For This You Are Exalted

Fr. Jan Michael Joncas (who some remember as the composer of On Eagle’s Wings) is Artist-in-Residence and Research Fellow in Catholic Studies at the University of St. Thomas.  As part of St. Thomas’s Lenten Reflection Series, Fr. Joncas  shared today a hymn text he wrote as a meditation on Jesus’ death.  It is a great text for reflection on this this Good Friday.  

The crowds who cried, “Hosanna,”
now clamor, “Crucify!”
Where once you rode in triumph
you stumble out to die.
O suffering Messiah,
O Lord of love and loss,
reveal to us the myst’ry
of your redeeming cross.

This instrument of torture,
this altar on a hill,
this artifact of evil
confounded by God’s will
provides the godforsaken
the sign of God’s embrace:
your outstretched arms, Christ Jesus,
a miracle of grace.

God’s equal, yet you never
clung to a form divine
but in our human likeness
lived out God’s great design.
Thus emptied, stripped, and humbled,
obedient unto death,
a slave upon a scaffold,
you drew your final breath.

For this you are exalted
and marked with great acclaim,
receiving highest honors:
the name above all names.
So at your name, Christ Jesus,
now ev’ry knee will bend,
with ev’ry tongue proclaiming
your Lordship without end.

Blessings as we continue our celebration of the Easter Triduum.


He Emptied Himself

On this day, I don’t think I can say anything better:

Have among yourselves the same attitude that is also yours in Christ Jesus,
Who, though he was in the form of God,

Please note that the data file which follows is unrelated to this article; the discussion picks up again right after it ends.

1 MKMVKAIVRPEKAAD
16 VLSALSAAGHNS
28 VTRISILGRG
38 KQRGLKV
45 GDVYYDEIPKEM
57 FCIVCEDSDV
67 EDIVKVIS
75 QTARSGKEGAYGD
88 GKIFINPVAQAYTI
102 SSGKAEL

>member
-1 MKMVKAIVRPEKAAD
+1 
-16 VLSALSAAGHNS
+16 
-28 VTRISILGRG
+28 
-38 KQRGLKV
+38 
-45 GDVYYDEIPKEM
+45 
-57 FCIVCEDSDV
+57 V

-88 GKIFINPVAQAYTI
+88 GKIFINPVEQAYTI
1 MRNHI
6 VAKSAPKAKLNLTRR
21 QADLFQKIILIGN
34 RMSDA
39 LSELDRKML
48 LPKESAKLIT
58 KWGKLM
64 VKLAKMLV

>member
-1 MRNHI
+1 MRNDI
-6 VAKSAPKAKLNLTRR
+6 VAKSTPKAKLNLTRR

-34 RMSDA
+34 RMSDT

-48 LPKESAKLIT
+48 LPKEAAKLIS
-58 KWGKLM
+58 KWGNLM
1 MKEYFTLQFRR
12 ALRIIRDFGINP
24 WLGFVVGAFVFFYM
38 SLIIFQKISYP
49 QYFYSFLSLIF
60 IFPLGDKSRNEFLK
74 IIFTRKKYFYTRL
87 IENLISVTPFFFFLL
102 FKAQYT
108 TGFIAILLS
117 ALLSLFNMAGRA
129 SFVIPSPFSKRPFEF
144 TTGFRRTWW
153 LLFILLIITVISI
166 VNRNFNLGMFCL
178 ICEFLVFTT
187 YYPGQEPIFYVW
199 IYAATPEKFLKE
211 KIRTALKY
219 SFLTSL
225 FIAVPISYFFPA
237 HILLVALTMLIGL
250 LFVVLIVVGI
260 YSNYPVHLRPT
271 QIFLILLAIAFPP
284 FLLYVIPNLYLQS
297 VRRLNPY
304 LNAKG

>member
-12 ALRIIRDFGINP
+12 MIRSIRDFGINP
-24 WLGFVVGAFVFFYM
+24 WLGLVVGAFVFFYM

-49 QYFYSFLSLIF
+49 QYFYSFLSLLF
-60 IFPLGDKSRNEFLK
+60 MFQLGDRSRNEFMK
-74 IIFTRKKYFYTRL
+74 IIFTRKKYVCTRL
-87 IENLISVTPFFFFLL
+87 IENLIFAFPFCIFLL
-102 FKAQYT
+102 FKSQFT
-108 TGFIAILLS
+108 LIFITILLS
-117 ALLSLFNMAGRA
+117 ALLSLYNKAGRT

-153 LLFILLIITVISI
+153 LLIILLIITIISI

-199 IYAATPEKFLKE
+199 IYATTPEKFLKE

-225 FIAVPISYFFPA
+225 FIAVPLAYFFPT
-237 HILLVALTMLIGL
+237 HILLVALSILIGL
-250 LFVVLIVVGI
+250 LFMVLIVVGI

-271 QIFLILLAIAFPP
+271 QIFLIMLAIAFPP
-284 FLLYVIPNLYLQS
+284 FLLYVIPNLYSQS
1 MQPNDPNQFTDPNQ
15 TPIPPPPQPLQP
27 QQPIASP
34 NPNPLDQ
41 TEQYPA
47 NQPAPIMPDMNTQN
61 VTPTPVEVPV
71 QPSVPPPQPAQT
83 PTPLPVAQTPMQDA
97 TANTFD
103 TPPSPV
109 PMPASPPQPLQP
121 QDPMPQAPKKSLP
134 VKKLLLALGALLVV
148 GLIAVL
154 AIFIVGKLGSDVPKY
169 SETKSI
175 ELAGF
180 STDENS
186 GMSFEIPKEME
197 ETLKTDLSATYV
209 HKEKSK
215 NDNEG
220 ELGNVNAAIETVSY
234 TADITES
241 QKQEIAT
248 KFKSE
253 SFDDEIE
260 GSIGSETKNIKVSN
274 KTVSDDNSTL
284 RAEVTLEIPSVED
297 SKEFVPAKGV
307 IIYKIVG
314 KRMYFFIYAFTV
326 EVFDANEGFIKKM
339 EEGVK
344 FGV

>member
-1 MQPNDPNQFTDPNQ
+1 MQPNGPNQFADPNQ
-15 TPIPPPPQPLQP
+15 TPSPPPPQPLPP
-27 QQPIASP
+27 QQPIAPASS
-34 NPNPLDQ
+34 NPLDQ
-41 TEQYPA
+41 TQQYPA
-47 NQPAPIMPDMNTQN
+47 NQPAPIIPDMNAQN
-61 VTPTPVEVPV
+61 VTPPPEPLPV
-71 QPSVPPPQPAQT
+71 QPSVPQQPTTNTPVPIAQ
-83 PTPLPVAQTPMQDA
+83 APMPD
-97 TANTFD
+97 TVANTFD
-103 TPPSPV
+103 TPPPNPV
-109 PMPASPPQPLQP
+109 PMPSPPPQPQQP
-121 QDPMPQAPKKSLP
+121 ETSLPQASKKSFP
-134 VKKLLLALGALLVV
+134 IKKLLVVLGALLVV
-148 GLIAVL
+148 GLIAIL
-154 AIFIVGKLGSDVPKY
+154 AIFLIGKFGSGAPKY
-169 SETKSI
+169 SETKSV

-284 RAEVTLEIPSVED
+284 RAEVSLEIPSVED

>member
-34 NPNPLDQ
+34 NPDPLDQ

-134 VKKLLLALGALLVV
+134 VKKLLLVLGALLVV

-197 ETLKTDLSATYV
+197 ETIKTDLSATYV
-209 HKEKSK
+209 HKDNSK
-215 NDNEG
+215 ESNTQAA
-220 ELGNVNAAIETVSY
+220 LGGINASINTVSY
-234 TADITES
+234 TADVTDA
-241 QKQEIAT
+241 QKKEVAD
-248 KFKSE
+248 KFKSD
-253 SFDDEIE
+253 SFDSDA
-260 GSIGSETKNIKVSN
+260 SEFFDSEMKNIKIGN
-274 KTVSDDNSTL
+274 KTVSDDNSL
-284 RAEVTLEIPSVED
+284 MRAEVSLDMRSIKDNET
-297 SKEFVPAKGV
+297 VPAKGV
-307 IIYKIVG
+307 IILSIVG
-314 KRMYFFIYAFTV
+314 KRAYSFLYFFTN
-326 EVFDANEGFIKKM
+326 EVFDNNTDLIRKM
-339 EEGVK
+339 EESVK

did not regard equality with God something to be grasped.
Rather, he emptied himself,
taking the form of a slave,
coming in human likeness;
and found human in appearance,
he humbled himself,
becoming obedient to death, even death on a cross.
Because of this, God greatly exalted him
and bestowed on him the name
that is above every name,
that at the name of Jesus
every knee should bend,
of those in heaven and on earth and under the earth,
and every tongue confess that
Jesus Christ is Lord,
to the glory of God the Father.
(Philippins 2:6-11)

Blessings on this Good Friday!


Today is Good Friday, a day on which we contemplate the enormity of what Jesus suffered for us.

In a version of stations of cross by Clarence Enzler (in which the prayers are fashioned as a dialogue between Jesus and those praying the stations, he has Jesus describe his crucifixion like this:

Can you imagine what a crucifixion is? My executioners stretch my arms; they hold my hand and wrist against the wood and press the nail until it stabs my flesh. Then, with one heavy hammer smash, they drive it through – and pain bursts like a bomb of fire in my brain. They seize the other arm; and agony again explodes. Then raising up my knews so that my feet are flat against the wood, they hammer them fast too.

It is not a pleasant image to contemplate, but it raises a question that is a good one to spend time with: Do I accept and believe that I am worth so much to God that Jesus is willing to bear that much pain and suffering for my sake.

And what is my response in the face of that love…of that enormous and total self-sacrifice?

As I was sitting with those questions, this song came to mind, so I share it for your reflection today.

Behold the Wood of the Cross

Yesterday I attended the Good Friday liturgy at my parish. I always find the Good Friday liturgy very moving, and yesterday was no exception.

Part of that liturgy is, as it has been for many centuries, the procession and veneration of the cross. “This is the wood of the cross, on which hung the Savior of the world,” intones the Presider several times as liturgical ministers carry the cross through the assembly. “Come, let us worship,” we respond each time.

And then, one by one, we make our way up to the cross, some kissing the cross, others laying a hand…some standing, some kneeling. For me, the power of the ritual lies not only in my own act of veneration, but in witnessing as each person in the assembly files up. Person after person: young and old, nimble and arthritic. I’m especially moved by those whose age would certainly excuse their absence from the liturgy, but who file up with canes or walkers, leaning further than their bodies seem capable of leaning, so that they may venerate the cross.